The Supermarine S7: An Exercise in Whimsy


Supermarine S6B

Aeroplanes never got more beautiful than the heroic entrants of the Schneider Trophy contests of the ’20s and ’30s. Murder to fly, the greatest of these unforgiving overpowered brutes was the S6 designed by R.J. Mitchell, father of the Spitfire. We consider what an even greater racer from Mitchell might have looked like. 

I suspect I am not alone in having a fascination with every aspect of aviation, but within that there being a few areas of particular interest. Top of the pile for me is the Schneider Trophy, very specifically the last two races in 1929 and 1931. The reason is probably because these aircraft represent the ultimate combination of Art Deco (another passion of mine) and high speed. As always with these things, look deeper into the rabbit hole and you tend to find more to draw you in.


An example of Art Deco architecture, the Crown of the General Electric Building  (1933)

So it was that, whilst discussing details of the S6 online with a well known author, the speculative question “If he’d had funding immediately after the race in ’29, what could Mitchell have produced?” was brought up. An ‘S7’ as it were.  Having a little knowledge and a vivid imagination I thought I’d try to provide an answer – or at least a plausible starting point for further discussion.


There is a clear linear development from the Supermarine S4, through the S5 and S6 (in its various guises) to the Spitfire. Bar the S6-esque cowling, the Type 244 ‘original Spitfire’ was so far removed from this line that I think it can be seen as an aberration. Of course the Spitfire itself was built for a different role but it is still a high performance single seat monoplane. Given all this I think its fair to assume that both Mitchell and Rolls Royce would have continued along the path of refinement and evolution rather than resorting to radical revolution. So I find my start point and from here we can discount Fiat’s route of bolting two engines together for the Macchi M.C.72, retractable floats,  hydroplanes or other similar wildcard solutions. Moving from what inhabits the realms outside of what can be considered I think the probable basic lines of development can be split into four areas:

      1. Power.
      2. Control during take off and in flight.
      3. Cooling.
      4. General improvement in aerodynamics.

        Supermarine S5

Power: The S5 had a Napier Lion 12 cylinder motor that was giving just shy of 1300 BHP by 1929. For the S6 Rolls Royce produced the “R” which started out at about 1900 BHP and got up to 2800 in record trim by 1931. An impressive development on the edge of the technological limits of the day and, I suspect, as far as they could go with it. Given the principle of building on what was known I could see Rolls Royce producing a “Super R” through either scaling up the basic design to increase capacity or adding more cylinders to turn it into a V16. The automotive world was already working on this configuration at the time and its inherent balance would have been a bonus. Either way this would have resulted in a longer and heavier engine, moving the aircraft centre of gravity forwards but by return giving more power. The requirement to keep it cool, already marginal with the S6, would of course be made even worse.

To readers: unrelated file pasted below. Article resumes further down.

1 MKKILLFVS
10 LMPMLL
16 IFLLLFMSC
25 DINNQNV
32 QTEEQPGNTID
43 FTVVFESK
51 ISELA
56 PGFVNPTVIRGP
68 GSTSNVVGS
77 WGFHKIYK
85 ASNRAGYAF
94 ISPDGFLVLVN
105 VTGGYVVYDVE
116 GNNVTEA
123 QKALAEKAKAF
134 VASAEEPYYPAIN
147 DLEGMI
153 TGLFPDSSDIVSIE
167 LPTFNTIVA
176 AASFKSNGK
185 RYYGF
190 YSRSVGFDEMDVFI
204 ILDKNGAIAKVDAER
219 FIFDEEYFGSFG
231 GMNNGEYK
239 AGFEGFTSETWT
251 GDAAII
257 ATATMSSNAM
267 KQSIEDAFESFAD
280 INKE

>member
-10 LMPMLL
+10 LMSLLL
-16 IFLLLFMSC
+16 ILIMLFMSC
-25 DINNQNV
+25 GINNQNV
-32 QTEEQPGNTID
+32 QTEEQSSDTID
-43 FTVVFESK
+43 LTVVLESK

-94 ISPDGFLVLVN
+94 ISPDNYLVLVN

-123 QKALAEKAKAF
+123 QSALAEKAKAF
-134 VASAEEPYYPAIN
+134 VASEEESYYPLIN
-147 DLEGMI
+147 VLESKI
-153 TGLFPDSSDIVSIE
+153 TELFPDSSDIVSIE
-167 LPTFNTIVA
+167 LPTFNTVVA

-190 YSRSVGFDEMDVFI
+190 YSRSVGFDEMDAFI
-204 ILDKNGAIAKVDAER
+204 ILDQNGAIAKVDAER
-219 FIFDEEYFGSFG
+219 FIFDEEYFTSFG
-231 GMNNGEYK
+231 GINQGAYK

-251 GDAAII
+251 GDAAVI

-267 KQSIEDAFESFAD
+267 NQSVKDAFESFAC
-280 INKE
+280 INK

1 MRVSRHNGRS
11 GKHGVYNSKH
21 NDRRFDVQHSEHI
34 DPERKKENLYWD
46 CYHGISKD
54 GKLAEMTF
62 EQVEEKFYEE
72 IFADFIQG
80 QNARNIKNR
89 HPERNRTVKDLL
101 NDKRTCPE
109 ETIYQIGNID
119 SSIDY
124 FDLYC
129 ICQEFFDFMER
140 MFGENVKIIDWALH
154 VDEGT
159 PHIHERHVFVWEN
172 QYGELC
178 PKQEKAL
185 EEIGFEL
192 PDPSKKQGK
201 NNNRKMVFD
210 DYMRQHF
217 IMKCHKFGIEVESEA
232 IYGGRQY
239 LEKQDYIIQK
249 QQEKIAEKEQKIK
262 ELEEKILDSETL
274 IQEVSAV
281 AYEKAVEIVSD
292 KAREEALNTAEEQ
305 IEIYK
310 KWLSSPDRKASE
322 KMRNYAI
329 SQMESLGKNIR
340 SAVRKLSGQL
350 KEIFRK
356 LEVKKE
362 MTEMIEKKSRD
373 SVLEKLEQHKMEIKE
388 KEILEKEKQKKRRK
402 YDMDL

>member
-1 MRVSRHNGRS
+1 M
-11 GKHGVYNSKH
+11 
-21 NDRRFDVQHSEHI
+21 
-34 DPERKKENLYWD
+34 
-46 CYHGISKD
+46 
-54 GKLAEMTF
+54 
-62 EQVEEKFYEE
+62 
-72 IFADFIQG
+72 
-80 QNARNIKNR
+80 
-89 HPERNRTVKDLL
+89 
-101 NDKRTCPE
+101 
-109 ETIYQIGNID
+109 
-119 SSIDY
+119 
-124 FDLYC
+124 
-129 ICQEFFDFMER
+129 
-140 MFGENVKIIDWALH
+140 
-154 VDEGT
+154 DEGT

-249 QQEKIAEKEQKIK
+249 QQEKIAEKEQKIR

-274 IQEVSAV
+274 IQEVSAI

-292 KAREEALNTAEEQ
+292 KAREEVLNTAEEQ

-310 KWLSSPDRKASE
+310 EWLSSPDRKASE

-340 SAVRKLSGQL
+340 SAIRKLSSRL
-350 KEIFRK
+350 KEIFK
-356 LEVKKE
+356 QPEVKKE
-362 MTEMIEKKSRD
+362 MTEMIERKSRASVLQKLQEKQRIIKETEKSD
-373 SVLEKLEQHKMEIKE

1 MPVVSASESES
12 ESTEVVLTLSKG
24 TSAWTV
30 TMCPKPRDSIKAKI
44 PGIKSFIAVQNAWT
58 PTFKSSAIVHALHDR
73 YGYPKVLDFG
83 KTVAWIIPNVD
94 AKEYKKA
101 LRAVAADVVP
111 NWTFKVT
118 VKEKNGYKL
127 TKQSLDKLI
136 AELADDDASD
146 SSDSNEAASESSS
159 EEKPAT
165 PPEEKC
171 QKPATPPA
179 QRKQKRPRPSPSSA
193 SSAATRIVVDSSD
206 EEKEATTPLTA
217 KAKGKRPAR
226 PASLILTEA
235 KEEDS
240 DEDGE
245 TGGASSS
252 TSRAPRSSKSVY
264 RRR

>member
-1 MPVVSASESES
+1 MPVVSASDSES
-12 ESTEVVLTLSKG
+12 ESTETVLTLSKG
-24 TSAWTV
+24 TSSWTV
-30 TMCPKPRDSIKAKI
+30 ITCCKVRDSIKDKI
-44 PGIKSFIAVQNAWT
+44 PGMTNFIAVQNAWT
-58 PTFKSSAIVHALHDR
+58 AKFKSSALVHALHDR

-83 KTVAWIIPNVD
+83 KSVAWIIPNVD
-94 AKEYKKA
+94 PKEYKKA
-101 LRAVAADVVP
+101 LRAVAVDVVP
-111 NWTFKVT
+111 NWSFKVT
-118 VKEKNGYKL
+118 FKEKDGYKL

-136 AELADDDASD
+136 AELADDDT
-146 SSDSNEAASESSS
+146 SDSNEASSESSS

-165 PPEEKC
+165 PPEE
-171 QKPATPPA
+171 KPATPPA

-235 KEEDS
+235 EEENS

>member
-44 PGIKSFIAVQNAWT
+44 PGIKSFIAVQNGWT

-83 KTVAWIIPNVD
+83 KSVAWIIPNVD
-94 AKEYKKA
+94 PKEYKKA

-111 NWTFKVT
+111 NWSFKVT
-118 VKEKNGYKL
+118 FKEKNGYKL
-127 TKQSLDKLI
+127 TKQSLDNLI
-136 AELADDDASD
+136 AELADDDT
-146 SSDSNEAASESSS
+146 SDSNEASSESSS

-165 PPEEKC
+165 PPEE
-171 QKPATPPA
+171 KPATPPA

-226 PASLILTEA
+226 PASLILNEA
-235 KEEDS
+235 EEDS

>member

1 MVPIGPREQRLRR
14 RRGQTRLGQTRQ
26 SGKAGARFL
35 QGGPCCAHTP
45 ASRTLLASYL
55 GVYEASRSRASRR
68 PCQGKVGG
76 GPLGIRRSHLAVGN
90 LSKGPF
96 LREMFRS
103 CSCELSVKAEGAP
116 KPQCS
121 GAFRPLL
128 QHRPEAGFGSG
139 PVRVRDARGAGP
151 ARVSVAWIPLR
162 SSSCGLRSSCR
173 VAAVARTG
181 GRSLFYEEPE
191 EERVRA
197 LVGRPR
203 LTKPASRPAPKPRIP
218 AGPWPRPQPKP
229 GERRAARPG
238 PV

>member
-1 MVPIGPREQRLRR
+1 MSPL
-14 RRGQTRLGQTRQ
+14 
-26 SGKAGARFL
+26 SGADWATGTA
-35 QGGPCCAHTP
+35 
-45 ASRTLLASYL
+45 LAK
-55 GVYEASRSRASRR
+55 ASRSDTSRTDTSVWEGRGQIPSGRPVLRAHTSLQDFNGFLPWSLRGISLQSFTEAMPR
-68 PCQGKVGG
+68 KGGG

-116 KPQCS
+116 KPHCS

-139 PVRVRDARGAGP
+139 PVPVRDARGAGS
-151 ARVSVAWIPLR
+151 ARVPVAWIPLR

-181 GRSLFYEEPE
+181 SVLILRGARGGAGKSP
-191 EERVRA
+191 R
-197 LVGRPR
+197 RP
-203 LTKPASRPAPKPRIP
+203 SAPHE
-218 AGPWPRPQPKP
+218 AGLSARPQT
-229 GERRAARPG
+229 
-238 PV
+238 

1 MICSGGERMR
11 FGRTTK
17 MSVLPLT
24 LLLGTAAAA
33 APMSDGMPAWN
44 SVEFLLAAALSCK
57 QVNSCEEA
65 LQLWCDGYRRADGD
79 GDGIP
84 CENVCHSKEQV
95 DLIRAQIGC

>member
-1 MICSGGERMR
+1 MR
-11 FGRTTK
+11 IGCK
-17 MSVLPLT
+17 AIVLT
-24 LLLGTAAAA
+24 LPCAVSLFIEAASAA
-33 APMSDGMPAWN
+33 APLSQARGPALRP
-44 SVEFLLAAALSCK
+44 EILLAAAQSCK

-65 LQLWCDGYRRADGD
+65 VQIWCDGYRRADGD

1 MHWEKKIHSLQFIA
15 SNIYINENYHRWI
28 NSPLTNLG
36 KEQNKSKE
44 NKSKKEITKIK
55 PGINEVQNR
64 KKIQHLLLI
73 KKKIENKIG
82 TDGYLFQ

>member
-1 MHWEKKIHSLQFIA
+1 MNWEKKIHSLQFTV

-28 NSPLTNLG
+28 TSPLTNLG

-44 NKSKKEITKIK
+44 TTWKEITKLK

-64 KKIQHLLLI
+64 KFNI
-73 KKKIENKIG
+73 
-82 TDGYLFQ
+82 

Control: Control issues are a constant problem with building extreme high performance aircraft. With the S6 the take off was fraught because of torque reaction digging one float in and causing an uncontrollable yaw during the early stages, transitioning to a desperate clawing into the air with  the control column pulled fully back as she unstuck. The super-coarse pitch of the Fairey-Reed propeller was needed to get the top speed but it was, by default, operating at its very lowest performance envelope during this phase of the flight. From this I think that a variable pitch prop would have had to be looked at to deal with an increased problem due to the greater power.

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RJ Mitchell’s work on racers informed his creation of the Spitfire.

A fully variable system was patented in 1924 so, although uncommon, it was not new by 1929. A more robust solution may have been to adopt a pre-set system similar to that used on the DH88 Comet of  1934. In this a small flat disc protrudes in front of the spinner and, once a set speed is reach, it pushes back and coarsens the pitch of the blades. It can only be reset once the engine is off and the aircraft has returned to land (or water) but this isn’t an issue for a racing aircraft. The biggest area of concern with the handling characteristics in flight were down to the centre of gravity being too far back, causing pitch changes at speed. The larger engine would at least help negate some of this.